Project summary

The aim of the project was to combine the rich cultural history of crocodile worship and faith to modern conservation practices to conserve critically endangered crocodiles. Crocodiles have received little research and conservation attention in Ghana mainly because of negative image and publicity and funding difficulties. Three species are native to West Africa: the slender-snouted crocodile Mecistops cataphractus (CR), the African dwarf crocodile Osteolaemus tetraspis (VU) and Nile crocodile Crocodylus niloticus. These species are faced with threats from unwarranted persecutions, habitat destruction and incidental by-catch from fishing nets and hunting.  In attempting to address these problems, four main activities were undertaken in this project, namely, stakeholder forum, ecological surveys, socio-economic surveys, and conservation education.

The project commenced with the stakeholder forum which had in attendance, Traditional Heads, Government Officials, Community Conservation Management Teams, and community members. The forum included the introduction of project purpose and activities, and solicited the participation of all stakeholders in conserving crocodiles. After this forum, nuclear focus group discussions with all parties continued to determine the current impacts of introduced belief systems on crocodile conservation, threats to the species, the effectiveness of traditional conservation policies and activities, and unravel the historic relationship between the indigenes and the species.

The ecological survey was conducted to aid the assessment of the species-habitat association and population. The spotlight count method (Letnic and Connors, 2006) was employed. Line transects along the edge of ponds since the rains had reduced and catchment water receded, exposing enough bear-ground were established. Transects were walked during the hours of 18:00pm to 10:00pm GMT. All individuals seen were counted and their age class determined. Habitat conditions were categorized into intact, moderate and severe condition classes. Anthropogenic activities assessed included farming, fishing, organic and plastic pollution.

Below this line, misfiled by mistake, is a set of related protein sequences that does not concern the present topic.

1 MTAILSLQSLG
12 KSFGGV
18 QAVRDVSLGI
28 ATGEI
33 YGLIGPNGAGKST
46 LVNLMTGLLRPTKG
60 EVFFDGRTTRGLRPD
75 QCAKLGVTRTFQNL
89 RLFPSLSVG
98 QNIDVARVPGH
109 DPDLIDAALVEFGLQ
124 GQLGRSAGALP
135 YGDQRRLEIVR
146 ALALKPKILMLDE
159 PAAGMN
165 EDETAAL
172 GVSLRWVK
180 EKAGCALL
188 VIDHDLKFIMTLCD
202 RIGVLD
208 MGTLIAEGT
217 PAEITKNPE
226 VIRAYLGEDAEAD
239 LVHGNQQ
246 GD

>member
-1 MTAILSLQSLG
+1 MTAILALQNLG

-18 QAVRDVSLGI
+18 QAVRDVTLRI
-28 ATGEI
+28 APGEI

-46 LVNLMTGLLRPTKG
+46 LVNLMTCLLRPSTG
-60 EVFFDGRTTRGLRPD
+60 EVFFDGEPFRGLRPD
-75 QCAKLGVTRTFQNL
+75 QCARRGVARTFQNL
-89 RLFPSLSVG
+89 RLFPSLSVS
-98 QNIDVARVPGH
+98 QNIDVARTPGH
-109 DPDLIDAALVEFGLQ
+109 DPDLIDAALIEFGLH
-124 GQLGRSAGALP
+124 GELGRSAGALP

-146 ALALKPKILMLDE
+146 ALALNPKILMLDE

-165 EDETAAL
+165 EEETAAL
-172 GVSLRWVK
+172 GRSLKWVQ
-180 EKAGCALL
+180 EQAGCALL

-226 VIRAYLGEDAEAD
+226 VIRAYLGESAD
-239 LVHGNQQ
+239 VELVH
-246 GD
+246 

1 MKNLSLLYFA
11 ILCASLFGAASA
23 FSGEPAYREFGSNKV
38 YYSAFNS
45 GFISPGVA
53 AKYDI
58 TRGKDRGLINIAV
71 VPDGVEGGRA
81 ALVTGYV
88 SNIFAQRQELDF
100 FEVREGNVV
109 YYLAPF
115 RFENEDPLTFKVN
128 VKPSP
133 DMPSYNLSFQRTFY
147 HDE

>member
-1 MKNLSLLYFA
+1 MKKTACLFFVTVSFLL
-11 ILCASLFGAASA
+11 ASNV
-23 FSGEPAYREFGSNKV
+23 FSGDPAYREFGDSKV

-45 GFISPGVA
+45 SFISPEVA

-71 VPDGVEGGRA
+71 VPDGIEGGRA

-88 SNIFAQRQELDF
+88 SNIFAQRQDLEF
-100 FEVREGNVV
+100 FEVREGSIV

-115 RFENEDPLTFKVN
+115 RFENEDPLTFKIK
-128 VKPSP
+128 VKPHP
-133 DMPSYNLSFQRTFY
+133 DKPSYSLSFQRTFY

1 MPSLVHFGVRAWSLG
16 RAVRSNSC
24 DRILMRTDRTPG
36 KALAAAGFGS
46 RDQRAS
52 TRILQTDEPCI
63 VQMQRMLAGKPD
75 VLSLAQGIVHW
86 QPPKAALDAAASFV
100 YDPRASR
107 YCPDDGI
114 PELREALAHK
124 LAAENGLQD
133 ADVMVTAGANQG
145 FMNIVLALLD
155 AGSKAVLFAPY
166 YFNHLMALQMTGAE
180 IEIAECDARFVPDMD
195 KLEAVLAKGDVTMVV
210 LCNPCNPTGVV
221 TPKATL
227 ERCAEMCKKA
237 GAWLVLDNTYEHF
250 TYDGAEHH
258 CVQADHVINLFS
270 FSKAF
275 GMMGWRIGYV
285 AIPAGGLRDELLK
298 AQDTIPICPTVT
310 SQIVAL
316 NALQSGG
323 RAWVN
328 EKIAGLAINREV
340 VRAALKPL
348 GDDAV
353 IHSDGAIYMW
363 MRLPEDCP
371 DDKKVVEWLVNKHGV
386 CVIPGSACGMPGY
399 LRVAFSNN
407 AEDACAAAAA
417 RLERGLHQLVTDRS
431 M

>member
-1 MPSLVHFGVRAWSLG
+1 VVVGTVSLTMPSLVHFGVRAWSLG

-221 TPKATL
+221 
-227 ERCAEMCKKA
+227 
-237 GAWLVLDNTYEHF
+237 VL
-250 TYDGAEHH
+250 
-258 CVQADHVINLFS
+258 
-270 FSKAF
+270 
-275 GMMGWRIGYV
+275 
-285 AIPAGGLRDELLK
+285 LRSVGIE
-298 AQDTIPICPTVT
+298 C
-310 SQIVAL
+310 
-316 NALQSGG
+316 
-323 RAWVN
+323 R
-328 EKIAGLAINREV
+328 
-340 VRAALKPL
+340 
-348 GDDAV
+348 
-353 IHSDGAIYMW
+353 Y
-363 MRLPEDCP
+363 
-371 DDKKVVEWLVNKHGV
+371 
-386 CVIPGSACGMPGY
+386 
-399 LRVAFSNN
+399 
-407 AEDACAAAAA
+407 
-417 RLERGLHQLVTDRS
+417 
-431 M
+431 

We conducted socio-economic surveys aimed at determining community members’ perception of the impacts of introduced belief systems on the conservation of crocodiles. Questionnaires were administered to individuals of all social classes, profession, and religion. The questionnaire administration was done in the local languages. In addition, Traditional and Opinion leaders were interviewed to reveal the traditional systems applied to regulate conservation activities of the crocodiles.

Finally, the project team engaged community members through house-to-house meetings and focus groups discussions. Through this medium, the project team explained the significance of living together harmoniously with nature to community members. Although this was rather a slow process of meeting and interacting with members, it was more effective as participants were able to ask questions and share their unique perspectives on the issues. The adoption of this approach was occasioned due to the COVID-19 restrictions which did not permit mass gathering of people.

Project outcomes

At the end of the project, crocodile habitats and priority areas supporting the life activities (nesting and hibernation sites) were identified. Viable crocodile densities, habitat association, and existing anthropogenic activities in these areas were determined. A total of 120 crocodiles were encountered during the survey. Habitat and other priority areas conditions were below the ecological functioning threshold capable of supporting the species – requiring further conservation efforts. Identified anthropogenic activities included fishing, plastic and organic waste disposal, fuelwood collection, and washing of clothing in water bodies.